It may take a time to allow your daughter to adapt to all the changes she has experienced recently.

This kind of reaction you describe is not uncommon with young children who seem, initially, to adapt well but then may regress after illness or when the reality of having to go daily to nursery sets in. If your daughter was beginning to settle down in the nursery and make friends before being absent when she was unwell she now needs to get used to the whole situation again.

Talk to the nursery staff and see if they can see any reason why your daughter has begun to be so upset. If she has a key worker then make sure you have plenty of positive communication with that person. If your daughter sees how well you get on with the people who care for her in the day she should feel more secure when left with them.

The atmosphere of a nursery can be more formal than that of a playgroup where it is easy to get involved. To help your daughter settle better it may help if you are able to spend a few minutes at drop off and pick up looking at any art or craft projects she has been working on, or just helping her to find a toy or friend she wants to be with. Acquaint yourself with how she spends each day so you can comment about nursery routines when you are at home together.

Keep talking to your daughter generally about what she does at nursery rather than asking her directly why she is upset. Be sympathetic to her but also talk to her about all the fun things she does whilst at nursery. If she senses that you view her time there in a positive way she is more likely to settle down again. It can be easy to go on making excuses for your child’s reactions rather than showing her a way to get over them and begin to enjoy herself again. If your daughter gets distressed when getting ready for nursery, talk to her in a reassuring but bright way about the day ahead. Wonder aloud about all the things she may be able to do. Concentrate on the things you know she does enjoy and build on these. Hearing your positive attitude may help her get used to the moment of separating from you which can be hard for small children no matter how confident they are.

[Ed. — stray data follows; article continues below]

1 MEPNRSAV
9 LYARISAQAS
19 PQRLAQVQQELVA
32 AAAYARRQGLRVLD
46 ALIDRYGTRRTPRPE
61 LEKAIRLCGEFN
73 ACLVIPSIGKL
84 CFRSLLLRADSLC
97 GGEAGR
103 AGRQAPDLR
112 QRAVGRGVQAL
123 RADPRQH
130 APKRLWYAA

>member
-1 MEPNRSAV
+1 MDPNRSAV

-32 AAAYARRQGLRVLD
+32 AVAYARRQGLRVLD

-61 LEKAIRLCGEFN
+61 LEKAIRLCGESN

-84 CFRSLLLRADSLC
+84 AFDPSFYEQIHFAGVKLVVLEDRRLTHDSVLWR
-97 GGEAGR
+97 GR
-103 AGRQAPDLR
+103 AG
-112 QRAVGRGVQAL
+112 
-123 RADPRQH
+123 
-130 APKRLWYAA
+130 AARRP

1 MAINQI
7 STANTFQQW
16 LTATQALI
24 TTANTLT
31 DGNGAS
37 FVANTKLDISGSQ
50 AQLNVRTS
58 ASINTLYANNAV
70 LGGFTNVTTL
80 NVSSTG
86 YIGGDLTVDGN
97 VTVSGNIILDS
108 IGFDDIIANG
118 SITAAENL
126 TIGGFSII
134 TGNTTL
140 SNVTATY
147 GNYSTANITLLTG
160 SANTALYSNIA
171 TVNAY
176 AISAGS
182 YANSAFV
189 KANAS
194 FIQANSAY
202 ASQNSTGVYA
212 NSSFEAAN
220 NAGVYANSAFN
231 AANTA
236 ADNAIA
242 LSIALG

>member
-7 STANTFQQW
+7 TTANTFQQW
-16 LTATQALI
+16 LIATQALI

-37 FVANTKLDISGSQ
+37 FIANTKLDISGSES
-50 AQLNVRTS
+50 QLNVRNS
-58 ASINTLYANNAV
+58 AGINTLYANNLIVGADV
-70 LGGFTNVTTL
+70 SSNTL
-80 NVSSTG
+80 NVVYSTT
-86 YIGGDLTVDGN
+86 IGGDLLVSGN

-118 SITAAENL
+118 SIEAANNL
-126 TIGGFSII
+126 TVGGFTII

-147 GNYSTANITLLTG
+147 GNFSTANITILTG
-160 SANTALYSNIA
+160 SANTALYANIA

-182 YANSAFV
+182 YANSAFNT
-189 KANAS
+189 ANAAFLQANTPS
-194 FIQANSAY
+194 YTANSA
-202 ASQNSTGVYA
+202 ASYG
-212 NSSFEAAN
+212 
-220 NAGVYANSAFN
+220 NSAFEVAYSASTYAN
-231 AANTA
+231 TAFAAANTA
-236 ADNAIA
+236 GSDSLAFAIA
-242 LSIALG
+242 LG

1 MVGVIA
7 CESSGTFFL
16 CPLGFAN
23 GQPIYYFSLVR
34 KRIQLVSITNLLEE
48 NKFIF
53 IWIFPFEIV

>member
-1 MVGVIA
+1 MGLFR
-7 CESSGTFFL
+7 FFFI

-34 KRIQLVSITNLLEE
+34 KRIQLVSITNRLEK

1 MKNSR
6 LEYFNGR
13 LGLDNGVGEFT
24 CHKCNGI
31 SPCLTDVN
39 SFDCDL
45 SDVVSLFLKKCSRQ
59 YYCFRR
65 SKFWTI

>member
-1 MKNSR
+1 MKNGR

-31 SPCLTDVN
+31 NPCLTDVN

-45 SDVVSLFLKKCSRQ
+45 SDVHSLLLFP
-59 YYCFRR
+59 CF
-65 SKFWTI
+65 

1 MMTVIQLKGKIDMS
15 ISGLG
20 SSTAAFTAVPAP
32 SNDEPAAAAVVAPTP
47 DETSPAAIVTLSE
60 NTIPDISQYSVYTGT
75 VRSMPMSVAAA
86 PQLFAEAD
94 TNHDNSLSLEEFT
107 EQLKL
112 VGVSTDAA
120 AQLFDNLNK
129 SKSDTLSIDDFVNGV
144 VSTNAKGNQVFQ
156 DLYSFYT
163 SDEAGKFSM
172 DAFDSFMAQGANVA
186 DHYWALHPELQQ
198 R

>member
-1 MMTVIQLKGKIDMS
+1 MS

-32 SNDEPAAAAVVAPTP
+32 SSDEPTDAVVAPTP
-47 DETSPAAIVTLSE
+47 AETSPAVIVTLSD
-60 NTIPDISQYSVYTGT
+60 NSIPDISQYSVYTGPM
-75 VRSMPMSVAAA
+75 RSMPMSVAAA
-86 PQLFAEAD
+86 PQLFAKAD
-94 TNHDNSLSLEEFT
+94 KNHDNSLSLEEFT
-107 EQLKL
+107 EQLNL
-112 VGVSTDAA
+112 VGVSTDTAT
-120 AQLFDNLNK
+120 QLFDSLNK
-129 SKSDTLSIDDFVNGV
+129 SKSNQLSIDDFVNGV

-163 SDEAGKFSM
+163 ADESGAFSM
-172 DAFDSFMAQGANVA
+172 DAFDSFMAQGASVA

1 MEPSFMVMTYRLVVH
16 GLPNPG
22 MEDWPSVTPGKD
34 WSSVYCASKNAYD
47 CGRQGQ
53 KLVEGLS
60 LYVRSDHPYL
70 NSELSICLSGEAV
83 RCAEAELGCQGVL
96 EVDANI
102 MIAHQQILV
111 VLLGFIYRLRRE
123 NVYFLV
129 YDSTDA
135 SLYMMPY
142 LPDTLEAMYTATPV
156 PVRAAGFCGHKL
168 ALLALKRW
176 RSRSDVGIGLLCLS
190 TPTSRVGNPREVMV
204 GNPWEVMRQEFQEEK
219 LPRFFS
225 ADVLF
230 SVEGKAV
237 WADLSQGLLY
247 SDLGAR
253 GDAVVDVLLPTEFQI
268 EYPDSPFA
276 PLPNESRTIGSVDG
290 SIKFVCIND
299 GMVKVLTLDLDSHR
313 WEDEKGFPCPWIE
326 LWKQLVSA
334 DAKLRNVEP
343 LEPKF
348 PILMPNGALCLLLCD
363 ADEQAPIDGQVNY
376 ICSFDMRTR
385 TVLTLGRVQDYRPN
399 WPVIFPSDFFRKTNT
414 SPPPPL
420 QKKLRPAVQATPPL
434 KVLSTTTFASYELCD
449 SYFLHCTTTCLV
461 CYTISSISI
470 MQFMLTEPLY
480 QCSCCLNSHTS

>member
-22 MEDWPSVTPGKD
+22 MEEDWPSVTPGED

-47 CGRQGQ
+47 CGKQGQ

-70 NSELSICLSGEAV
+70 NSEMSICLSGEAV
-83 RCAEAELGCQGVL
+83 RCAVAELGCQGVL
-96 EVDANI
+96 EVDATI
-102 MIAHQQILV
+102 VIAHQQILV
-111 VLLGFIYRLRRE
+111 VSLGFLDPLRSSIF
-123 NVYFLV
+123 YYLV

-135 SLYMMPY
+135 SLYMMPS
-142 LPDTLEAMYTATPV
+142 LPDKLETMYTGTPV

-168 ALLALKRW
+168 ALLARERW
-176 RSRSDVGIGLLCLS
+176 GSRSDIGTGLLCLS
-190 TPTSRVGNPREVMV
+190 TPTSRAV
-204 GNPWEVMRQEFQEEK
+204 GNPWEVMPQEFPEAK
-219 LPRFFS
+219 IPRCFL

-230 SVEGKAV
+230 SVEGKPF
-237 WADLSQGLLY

Some children of this age may want to talk about their day once nursery has finished, others may not. Your daughter may prefer just to play once she is home again so don’t push her to talk to you about her day if she is reluctant. She may be willing to open up a little at bedtime if you make time to have chat before she settles down to sleep. Try to keep the conversation general, about the things she has enjoyed doing, rather than asking too many specific questions. This is where being in touch with her key worker really helps as, when you are with your daughter, you can refer to what the key worker has told you about her day.

Until she settles down at nursery again your daughter may need a lot of physical reassurance in the form of hugs and cuddles when home. Along with these have plenty of talk in her hearing about how well she does cope with nursery. For instance, if she manages to go into nursery without too much fuss, tell her father when she is listening. Finding reasons for praising your daughter will give her some more self confidence. Comment how helpful she is with her baby sister or in putting her toys away. Positive praise is one of the best ways to help a child of this age through a difficult phase. Make sure any discussions you have with your partner about her tears and upset are held when she is not around.